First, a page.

The urinary Ca2+ measurement is not a common practice in children with MNE. However, some studies have estimated Ca2+ excretion in MNE children treated with desmopressin. In one such study, Muller et al. [3] described increased urinary Ca2+ excretion in enuretic children treated with desmopressin. The findings are never explicit and Vlavi et al. [16] concluded that hypercalciuria does not have a significant association with desmopressin therapy in enuretic children. These observations have led us to consider the need for estimation Ca2+ excretion before desmopressin treatment to exclude the desmopressin influence on Ca2+ excretion. We observed statistically significant differences in Ca2+ excretion in our MNE patients before any treatment compared to the reference group. In our investigations, significant differences were observed between MNE children and the reference group (p < 0.01) regarding Ca2+ excretion (both concentration and in 24 h collection).

Activation of detrusor muscle requires influx of extracellular Ca2+ through calcium channels as well as a mobilization of intracellular Ca2+ [22]. If increased Ca2+ concentration is observed, detrusor overactivity would be expected. This conclusion needs to be confirmed by an objective urodynamic study which we plan to conduct in the future. It seems that the estimation of Ca2+ excretion could be an attractive way of choosing proper diagnostics and therapy. However, further investigations are needed to clarify if MNEH patients present detrusor overactivity more often than healthy individuals or MNEN patients.

Sarici et al. [4] reported that enuretic children have significantly reduced bone mineral density and present retarded skeletal maturation but the exact mechanism responsible for this remains to be determined. Our findings add some clarity as to why enuretic children have problems with mineral density of bones. Hypercalciuria observed in patients with MNE can be responsible for disturbed bone mineralization and, additionally, can cause disturbed lower urinary function. Numerous authors have described these phenomena [23, 24, 25, 26].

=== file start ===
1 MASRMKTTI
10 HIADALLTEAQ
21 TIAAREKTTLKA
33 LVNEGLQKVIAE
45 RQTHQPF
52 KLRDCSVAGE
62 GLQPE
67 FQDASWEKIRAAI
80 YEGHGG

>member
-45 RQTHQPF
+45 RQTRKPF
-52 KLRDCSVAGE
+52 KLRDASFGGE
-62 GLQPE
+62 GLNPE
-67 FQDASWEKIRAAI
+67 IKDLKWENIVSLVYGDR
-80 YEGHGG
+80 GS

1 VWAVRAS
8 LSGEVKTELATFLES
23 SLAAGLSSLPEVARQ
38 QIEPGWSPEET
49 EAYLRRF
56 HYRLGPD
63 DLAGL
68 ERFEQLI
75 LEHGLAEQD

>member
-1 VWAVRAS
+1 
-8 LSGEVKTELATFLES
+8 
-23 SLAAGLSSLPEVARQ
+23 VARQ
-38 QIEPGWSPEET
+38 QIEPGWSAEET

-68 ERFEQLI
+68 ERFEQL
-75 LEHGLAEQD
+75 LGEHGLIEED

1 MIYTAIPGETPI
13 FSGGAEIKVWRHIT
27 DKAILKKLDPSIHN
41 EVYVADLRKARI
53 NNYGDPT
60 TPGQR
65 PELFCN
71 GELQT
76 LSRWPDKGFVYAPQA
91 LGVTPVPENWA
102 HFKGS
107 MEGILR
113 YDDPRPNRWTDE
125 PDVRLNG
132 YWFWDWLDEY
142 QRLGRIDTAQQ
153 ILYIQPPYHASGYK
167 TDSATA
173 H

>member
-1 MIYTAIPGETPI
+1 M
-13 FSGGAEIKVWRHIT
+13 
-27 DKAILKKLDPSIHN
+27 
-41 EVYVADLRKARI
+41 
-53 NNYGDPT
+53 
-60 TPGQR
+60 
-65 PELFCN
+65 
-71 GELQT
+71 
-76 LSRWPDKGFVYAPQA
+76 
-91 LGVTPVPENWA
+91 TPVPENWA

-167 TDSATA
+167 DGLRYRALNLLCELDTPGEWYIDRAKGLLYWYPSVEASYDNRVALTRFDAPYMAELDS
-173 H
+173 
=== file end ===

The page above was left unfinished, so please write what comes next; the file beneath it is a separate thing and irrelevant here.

It was documented by Raes et al. [27] that urinary Ca/creat. ratio had shown significant linear regression with nocturnal diuresis rate and correlated with osmolar excretion normalized for urinary creatinine. We were not able to confirm this observation in our study. The Ca/creat. ratio showed negative correlation with osmolality and positive with urine volume but the findings were not statistically significant. A statistically significant positive correlation was found between osmolality and calcium concentration in urine in the MNEH and MNEN group and negative between Ca2+ (mmol/L) and Ca2+ (mmol/24 h) only in the MNEN group. The correlations observed in enuretic children may lead to inaccurate diagnoses of MNE children because patients with good osmolality caused by hypercalciuria instead of by normal ability of urine concentration could be excluded.

Another aspect of our study was to examine the correspondence between Ca2+ and/or calciuria in pediatric diseases. Recent data indicate increased Ca2+ concentration in stone-formers [28]. The urinary concentration of Ca2+ is largely pH-dependent. Urinary Ca2+ and pH are inversely related [29, 30]. Although we did not observe differences in the pH of urine between all studied groups, the differences in calcium excretion observed between the enuretic and reference group were so clear and statistically significant that they can suggest that patients with MNE may be in danger of forming kidney stones due to disturbed calcium balance and recommended fluid restrictions. Further investigations are needed to explain the correlations between hypercalciuria and the threat of stone formation.